As Audre Lorde once said, “The personal is always political”. Yes, Pride should stand for equality, but if we are stating that these events are rooted in social justice we must make these event equitable to all who attend.
I thought college was going to teach me everything I needed to know about being a young, black queer man, but it was not until I graduated that I learned some of the most critical things about what it means to be a graduate.
I remember the feeling I had last week when I saw the text come in from a friend back home. The text read, “Y’all hear about North Park Elementary?” All I could do was think about the feeling I had in the pit of my stomach when I got the same text about the terrorist attack that took place in my hometown of San Bernardino, Calif., back in 2015.
Black Superheroes Are Here to Save the Day | THE ROOT
News flash: Being a black superhero is in. Whether that means being able to walk through a sea of bullets or being able to protect yourself with a 6-inch machete, black superheroes are here to stay.
On Black Men and Mental Health | THE ROOT
They say it is only funny until everyone stops laughing. Well, today we’ve stopped laughing, and many of us are quite concerned.
When you hear LGBTQ and black, what do you think able out? Rupaul? Drag queens? The new song by CupcakKe? Is it your favorite hairstylist or makeup artist, and the thousands of times you've asked to spill the tea?
The movie Moonlight has been met with critical acclaim since June. Some reviews have stated that the film is riveting because of the story that it tells: a young black gay man navigating drugs, mass incarceration and the violence of his neighborhood. Based on the play In Moonlight Black Boys Look Blue, the film navigates the tides and turns that queer men face when navigating elements of their racial and sexual identities.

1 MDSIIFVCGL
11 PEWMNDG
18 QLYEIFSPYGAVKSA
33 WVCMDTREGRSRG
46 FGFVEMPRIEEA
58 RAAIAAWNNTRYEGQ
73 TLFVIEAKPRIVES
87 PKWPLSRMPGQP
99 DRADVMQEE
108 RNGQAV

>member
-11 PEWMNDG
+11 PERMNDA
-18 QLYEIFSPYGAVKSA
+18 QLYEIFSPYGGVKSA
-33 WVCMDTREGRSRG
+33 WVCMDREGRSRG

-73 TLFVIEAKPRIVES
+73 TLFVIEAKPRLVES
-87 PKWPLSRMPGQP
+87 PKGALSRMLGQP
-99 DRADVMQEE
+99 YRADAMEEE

On Friday night, social media became ablaze when one of preacher-singer Kim Burrell’s sermons went viral. In the video, Burrell shared a hate-filled message about what she believes 2017 will look like for LGBTQ people if they fail to repent.
Season 9 of The Real Housewives of Atlanta is in full swing, and the show would not be what it is without its typical storylines. From fights over who has the most expensive and well-decorated homes to who’s sleeping with whom or who’s stepping out on whom, The Real Housewives of Atlanta continues to provide enough shade for everyone to enjoy his or her favorite weekly cup of tea.
Sunday night’s episode of Insecure had to be one of the best in the series so far. The HBO show does well painting a picture of what it means to be a modern-day single black woman dating in Los Angeles, while examining topics of racism, sexism and microaggressions not only in the dating scene but also within the daily lives of black women.
Black people: Embracing whiteness won’t save us.
2016 started off great with lots of visible leading black women in television. In series including Empire, How to Get Away With Murder and Queen Sugar, black women continue to show that they can hold their own when it comes to leading a television series. But knowing that, I have to say something that I have felt since seeing the preview for Viola Davis’ new film, Fences.
Last week’s episode of How to Get Away With Murder gave us hope that both Oliver (Conrad Ricamora) and Connor (Jack Falahee) would get back together. Since the beginning of their relationship, many viewers have been rooting for the two of them to stay together because their relationship shows us what it is like to be…